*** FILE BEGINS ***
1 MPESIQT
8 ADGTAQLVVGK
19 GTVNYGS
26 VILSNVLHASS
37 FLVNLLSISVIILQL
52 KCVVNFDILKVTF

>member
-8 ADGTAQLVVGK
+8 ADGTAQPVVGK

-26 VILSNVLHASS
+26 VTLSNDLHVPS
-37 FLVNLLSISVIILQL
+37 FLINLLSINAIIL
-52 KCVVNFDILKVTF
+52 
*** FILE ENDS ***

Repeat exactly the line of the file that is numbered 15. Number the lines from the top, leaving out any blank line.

+52 